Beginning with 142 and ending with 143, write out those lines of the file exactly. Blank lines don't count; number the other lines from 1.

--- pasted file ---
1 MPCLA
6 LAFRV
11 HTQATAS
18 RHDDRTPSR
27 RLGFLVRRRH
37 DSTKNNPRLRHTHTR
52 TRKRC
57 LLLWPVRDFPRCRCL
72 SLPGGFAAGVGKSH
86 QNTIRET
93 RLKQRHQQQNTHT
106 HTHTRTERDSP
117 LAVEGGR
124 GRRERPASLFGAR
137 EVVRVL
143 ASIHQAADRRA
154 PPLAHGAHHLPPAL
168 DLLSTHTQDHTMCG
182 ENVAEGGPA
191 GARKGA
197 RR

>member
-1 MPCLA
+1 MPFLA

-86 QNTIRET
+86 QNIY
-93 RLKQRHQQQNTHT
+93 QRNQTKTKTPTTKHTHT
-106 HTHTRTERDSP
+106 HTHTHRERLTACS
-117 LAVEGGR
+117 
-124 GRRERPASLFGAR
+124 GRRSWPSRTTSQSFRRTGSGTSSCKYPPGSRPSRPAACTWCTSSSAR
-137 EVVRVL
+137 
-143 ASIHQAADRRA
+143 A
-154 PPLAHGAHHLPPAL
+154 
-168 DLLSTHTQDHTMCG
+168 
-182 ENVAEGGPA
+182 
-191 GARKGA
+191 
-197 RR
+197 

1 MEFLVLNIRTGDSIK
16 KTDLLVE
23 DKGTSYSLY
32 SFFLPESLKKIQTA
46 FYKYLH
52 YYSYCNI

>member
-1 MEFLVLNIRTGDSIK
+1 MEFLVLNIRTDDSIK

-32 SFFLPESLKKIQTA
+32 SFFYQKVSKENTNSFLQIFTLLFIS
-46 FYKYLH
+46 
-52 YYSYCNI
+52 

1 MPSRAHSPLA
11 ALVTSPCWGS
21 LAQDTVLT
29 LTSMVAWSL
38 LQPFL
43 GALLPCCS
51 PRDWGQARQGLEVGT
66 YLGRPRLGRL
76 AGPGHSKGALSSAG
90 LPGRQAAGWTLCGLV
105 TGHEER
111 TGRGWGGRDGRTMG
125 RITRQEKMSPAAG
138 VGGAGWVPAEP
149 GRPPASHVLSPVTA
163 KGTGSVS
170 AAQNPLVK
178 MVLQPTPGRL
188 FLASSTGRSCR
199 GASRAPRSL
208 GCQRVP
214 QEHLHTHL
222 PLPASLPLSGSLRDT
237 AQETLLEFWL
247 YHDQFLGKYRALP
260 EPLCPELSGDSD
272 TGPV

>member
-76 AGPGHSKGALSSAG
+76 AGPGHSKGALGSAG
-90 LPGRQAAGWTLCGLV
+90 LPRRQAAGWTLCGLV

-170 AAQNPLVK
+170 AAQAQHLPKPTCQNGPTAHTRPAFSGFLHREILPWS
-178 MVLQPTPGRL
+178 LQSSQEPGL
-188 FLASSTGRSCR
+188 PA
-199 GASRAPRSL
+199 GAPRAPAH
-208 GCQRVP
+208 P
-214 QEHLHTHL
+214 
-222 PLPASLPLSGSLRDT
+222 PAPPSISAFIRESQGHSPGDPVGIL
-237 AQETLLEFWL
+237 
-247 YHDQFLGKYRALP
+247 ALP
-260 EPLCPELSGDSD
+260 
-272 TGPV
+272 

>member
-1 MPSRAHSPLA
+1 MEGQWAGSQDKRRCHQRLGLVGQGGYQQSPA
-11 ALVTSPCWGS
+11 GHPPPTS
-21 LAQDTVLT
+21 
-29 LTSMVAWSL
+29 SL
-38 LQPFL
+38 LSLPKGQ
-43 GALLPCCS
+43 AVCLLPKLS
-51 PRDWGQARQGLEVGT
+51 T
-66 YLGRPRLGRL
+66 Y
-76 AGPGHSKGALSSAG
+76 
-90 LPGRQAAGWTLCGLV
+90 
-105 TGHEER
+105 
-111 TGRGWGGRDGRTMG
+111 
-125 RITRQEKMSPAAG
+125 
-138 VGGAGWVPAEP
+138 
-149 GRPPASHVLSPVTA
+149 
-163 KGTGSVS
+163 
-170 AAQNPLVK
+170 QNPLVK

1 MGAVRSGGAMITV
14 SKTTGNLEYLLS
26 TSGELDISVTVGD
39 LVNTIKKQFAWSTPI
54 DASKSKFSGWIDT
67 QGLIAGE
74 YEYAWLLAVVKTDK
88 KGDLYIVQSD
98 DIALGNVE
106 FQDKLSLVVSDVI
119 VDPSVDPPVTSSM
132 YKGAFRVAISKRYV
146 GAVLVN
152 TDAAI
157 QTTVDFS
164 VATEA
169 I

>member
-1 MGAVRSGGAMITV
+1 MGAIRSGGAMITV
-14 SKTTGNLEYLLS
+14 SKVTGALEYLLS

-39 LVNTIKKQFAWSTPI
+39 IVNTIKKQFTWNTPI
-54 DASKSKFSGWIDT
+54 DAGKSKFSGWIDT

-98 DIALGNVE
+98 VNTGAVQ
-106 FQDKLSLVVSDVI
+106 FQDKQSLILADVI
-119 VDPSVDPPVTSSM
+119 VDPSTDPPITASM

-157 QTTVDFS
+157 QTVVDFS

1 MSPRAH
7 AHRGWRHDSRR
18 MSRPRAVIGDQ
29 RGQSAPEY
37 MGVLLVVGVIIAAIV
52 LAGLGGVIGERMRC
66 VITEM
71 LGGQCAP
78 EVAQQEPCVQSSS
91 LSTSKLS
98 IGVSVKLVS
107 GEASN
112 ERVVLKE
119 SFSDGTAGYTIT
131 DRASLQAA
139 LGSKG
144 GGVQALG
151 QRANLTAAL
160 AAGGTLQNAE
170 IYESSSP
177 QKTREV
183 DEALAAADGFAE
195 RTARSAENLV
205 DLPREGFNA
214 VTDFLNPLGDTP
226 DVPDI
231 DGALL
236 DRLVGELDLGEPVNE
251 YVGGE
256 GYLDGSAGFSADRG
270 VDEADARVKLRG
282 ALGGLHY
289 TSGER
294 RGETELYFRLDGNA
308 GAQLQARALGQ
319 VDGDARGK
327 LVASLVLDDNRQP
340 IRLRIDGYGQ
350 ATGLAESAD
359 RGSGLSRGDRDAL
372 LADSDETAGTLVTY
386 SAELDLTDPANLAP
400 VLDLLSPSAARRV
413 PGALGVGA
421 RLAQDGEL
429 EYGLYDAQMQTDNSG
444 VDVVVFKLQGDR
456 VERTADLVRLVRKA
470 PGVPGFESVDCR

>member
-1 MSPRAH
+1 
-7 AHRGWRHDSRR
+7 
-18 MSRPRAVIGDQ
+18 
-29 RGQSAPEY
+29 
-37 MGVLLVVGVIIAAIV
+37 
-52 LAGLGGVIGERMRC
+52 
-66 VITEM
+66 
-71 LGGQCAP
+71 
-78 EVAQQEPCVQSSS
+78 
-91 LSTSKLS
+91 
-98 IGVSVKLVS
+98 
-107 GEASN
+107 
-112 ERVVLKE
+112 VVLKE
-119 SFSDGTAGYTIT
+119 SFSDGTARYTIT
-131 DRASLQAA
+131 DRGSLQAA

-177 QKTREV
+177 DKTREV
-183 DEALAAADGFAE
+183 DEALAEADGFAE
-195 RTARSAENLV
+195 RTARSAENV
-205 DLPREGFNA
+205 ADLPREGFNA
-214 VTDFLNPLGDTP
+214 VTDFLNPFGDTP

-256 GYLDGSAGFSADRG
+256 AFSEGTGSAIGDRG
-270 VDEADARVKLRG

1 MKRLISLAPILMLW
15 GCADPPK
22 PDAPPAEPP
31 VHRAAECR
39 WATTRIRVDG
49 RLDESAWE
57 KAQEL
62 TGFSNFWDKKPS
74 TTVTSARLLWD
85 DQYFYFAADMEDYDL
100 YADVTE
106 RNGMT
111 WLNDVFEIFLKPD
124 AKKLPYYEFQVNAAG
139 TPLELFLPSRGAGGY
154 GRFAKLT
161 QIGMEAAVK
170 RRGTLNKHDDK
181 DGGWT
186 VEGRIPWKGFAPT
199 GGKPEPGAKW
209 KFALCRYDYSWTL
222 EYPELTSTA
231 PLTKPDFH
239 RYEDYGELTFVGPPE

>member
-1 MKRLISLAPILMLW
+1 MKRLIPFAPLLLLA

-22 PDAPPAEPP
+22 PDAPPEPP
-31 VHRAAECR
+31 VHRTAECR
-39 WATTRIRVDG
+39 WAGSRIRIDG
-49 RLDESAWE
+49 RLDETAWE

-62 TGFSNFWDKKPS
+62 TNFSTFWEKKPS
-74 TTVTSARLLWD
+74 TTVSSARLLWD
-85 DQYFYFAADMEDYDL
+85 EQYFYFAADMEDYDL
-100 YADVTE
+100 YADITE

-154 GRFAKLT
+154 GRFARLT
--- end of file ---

+111 
-125 RITRQEKMSPAAG